The Celtics wanted Dirk Nowitzki in the ’98 Draft. They got Paul Pierce. Who would have been the better pick?

Debate the answer with Chad Finn and Boston sports fans at The Sports Q.

DALLAS, TX - FEBRUARY 13:  Dirk Nowitzki #41 of the Dallas Mavericks controls the ball against Isaiah Thomas #4 of the Boston Celtics in the first half at American Airlines Center on February 13, 2017 in Dallas, Texas. NOTE TO USER: User expressly acknowledges and agrees that, by downloading and or using this photograph, User is consenting to the terms and conditions of the Getty Images License Agreement.  (Photo by Tom Pennington/Getty Images)
Dirk Nowitzki of the Dallas Mavericks controls the ball against Celtics guard Isaiah Thomas. –Tom Pennington / Getty Images

Welcome to’s Sports Q, our daily conversation, initiated by you and moderated by Chad Finn, about a compelling topic in Boston sports. Here’s how it works: You submit questions to Chad through TwitterFacebook, email, his Friday chat, and any other outlet you prefer. He’ll pick one each day (except for Saturday) to answer, then we’ll take the discussion to the comments. Chad will stop by several times per day to navigate. But you drive the conversation.

Paul Pierce is obviously a first-tier Celtics legend. It’s still strange to see him wearing another uniform, and he’s played for four teams now. But I just saw the highlights of Dirk Nowitzki going over 30,000 career points the other night, and it made me wonder: He was rumored to be the guy Rick Pitino wanted with the pick he used on Pierce [in the 1998 NBA Draft]. All things being equal, would the Celtics have been better off getting Dirk that night? – John C.


All these years later, I’m just glad Pitino didn’t trade the Celtics’ next five first-rounders to the Clippers to take Michael Olowokandi first overall. Because that seems like something he would have done.

That wasn’t just a rumor that the Celtics wanted Nowitzki. It was the reality. Mavs coach and GM Don Nelson slipped in front of them on draft night by trading with the Bucks for the ninth pick and taking Nowitzki. The Celtics “settled” for Pierce, who had been projected to go as high as second overall.

Here’s how Michael Holley, then the Celtics beat writer, explained it two days after the draft in the Globe:

Certainly, the Celtics are happy with their selection of Paul Pierce in the No. 10 slot. As general manager Chris Wallace said, “When it came to our draft board, we didn’t have Pierce in our state, let alone our neighborhood.” But many in the organization are still wondering, “What if?” as in “What if Dirk Nowitzki had not been taken before Boston picked?”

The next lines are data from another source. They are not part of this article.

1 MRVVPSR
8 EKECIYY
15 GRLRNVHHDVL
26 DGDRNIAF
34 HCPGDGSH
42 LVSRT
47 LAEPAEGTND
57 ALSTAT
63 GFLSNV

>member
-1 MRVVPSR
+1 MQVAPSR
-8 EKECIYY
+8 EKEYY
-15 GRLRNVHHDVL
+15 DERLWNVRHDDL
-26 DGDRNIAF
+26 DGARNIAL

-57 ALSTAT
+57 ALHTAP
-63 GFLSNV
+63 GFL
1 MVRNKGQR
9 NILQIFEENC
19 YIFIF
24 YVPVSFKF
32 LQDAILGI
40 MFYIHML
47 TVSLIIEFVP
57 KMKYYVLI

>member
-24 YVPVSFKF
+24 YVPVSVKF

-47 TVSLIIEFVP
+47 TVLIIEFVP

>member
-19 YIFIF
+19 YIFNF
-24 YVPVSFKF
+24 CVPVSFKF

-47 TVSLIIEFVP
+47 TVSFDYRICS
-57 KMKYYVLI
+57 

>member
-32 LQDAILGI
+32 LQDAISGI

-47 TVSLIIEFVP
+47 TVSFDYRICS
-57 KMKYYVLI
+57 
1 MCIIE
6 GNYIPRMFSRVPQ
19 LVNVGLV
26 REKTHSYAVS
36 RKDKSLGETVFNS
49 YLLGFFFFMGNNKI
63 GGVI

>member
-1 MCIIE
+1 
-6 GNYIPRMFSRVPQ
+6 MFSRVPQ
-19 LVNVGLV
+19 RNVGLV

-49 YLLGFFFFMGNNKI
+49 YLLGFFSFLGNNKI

It turns out that the Celtics have dreamed of the 6-foot-11-inch Nowitzki for the past month. Their talk that they wouldn’t be able to sign him because of international concerns was a smoke screen to scare off other teams. Some teams bought it; Don Nelson didn’t. Rick Pitino and his staff were so confident that they could get Nowitzki that early during the draft, Celtic representatives were on the phone speaking with the 20-year-old center. Nowitzki was telling them how excited he was with the idea of playing in Boston. And then former Celtic Nelson, coach and general manager of the Mavericks, swooped in and made a deal with the Bucks.

What a dilemma, huh? Miss out on one future Hall of Famer, end up with another. If only all of Pitino’s drafts worked so well.

And what a question to consider: Dirk versus the Truth. The ninth pick versus the 10th in ‘98, both top-50 players in league history all these years later.

Per Win Shares and common sense, they are the two best players to come from the ’98 Draft – Nowitzki has 200.6 to Pierce’s 150.0.  (Vince Carter, picked sixth by the Warriors, is third, and he’s probably never going to still be dunking when he’s an AARP member.)


Nowitzki has scored about 3,000 more points (30,000 to 26,354). Nowitzki is the better percentage shooter across the board and superior rebounder. But Pierce accumulated nearly 1,300 more assists and 600 more steals. Both were the go-to scorer on a championship team.

Man, taking the bias of experience out of it – meaning all of the warm sentiments, nostalgia, and recollections of so many points and victories that Pierce accumulated during his 15 seasons with the Celtics – you’d probably have to lean Dirk.

And you know Celtics fans would have adored him – how do you say Larry Legend in German? – presuming that Pitino didn’t trade him 51 games into his rookie season for some stiff he’d coached at Kentucky like Mark Pope.

Of course, you can’t take sentiment out of it. Nowitzki could have been a Celtics legend. Pierce is. I’ll take the joy of what did happen over the enticing what-might-have-been. The pick here is Pierce. Good job not screwing that up, Pitino.

What do you guys say? Drop a step-back jumper on me in the comments.

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